In what has become a very public dispute, Malaysia’s Prime Minister Abdullah Ahmad Badawi has been under sustained attack from his predecessor Mahathir Mohamad. The row erupted in April and threatens to open up divisions in the United Malays National Organisation (UMNO), the major party in the national coalition government.
Mahathir’s criticisms of Badawi centre on the direction of national economic policy. Mahathir, now 81, was prime minister and UNMO leader from 1981 until he retired in October 2003. His tight control over both the government and party was enforced by a highly politicised police and judicial system, anti-democratic internal security laws and a muzzled media that allowed UMNO to dominate the country’s economic life and reward those close to it.
Mahathir began bitterly denouncing his chosen successor Badawi, after the government cancelled one of Mahathir’s major infrastructure projects—a new bridge linking Malaysia and Singapore. Mahathir described Badawi as a “traitor” for selling out to Singapore over the bridge. He has also attacked the prime minister for cutting tariffs and opening up the auto market, threatening the national carmaker Proton.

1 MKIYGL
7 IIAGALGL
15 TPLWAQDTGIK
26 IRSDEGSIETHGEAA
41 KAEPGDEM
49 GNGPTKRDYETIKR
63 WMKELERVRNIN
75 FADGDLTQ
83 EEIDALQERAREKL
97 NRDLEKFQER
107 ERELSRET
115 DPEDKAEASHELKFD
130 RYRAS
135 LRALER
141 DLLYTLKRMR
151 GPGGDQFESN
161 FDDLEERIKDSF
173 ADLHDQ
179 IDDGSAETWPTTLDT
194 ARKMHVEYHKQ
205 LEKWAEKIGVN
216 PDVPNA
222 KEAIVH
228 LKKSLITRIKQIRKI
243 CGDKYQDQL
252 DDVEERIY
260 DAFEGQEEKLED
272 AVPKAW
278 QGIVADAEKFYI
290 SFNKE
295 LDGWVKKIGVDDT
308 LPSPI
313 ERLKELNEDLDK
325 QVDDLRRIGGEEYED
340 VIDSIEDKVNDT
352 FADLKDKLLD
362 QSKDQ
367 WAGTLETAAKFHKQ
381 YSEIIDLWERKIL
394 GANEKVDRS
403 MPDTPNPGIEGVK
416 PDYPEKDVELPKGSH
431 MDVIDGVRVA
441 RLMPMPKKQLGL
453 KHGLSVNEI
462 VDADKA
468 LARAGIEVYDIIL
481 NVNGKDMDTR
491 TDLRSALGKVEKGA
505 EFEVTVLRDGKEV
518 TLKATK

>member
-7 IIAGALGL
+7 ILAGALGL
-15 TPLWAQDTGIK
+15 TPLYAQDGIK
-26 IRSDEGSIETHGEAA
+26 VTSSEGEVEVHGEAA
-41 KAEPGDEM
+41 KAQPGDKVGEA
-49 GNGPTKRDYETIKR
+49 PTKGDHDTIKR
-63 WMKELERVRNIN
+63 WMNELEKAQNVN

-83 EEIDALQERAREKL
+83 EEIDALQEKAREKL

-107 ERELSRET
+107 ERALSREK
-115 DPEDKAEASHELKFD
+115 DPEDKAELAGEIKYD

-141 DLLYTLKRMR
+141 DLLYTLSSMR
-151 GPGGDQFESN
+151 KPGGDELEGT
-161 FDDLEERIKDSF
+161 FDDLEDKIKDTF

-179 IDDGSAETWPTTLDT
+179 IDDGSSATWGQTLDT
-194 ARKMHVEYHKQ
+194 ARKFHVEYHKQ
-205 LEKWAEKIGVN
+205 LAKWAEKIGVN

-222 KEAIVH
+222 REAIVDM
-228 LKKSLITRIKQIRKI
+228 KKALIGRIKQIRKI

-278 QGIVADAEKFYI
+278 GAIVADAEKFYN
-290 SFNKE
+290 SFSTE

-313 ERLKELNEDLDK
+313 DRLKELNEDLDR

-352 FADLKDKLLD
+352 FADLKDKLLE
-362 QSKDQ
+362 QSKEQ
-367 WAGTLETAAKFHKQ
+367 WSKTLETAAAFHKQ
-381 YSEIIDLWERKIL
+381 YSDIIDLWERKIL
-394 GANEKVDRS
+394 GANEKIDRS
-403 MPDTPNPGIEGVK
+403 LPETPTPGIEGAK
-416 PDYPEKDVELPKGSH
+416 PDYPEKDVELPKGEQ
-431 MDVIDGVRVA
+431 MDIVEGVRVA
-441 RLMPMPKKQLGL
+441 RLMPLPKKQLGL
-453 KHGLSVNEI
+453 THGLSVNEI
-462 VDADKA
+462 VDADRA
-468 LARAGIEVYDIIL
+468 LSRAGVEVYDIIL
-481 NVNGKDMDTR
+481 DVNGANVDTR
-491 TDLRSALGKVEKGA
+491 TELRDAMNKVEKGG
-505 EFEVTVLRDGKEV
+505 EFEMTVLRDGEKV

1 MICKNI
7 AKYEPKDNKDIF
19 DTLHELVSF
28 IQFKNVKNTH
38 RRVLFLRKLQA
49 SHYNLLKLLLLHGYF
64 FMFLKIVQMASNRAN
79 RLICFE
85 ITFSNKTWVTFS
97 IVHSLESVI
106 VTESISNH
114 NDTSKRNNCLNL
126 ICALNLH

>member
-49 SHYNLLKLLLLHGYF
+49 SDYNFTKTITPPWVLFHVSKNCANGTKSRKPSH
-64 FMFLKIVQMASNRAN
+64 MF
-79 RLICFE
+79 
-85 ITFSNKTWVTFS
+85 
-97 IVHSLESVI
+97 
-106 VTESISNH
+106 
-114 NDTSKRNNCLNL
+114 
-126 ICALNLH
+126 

In time-honored UMNO fashion, a not-so-quiet whispering campaign, using the Internet and text messaging, began against Badawi’s immediate family. Mahathir himself told reporters that Badawi’s son-in-law, Khairy Jamaluddin, was handing out government contracts and determining government policy.
Badawi broke his silence by appearing on national television on August 7 to defend his family. Mahathir replied on August 9, claiming that there was proof of a cover up and accusing Badawi of encouraging corruption. After gaining office, Mahathir claimed, Badawi had the Anti-Corruption Agency drop an impending graft case against a former cabinet minister.
This vicious campaign against Badawi recalls Mahathir’s ousting of his former deputy Anwar Ibrahim in 1998. Mahathir sacked Anwar, expelled him and his supporters from UMNO. After he began to hold anti-government rallies, Anwar was arrested, beaten and framed up on charges of corruption and sodomy.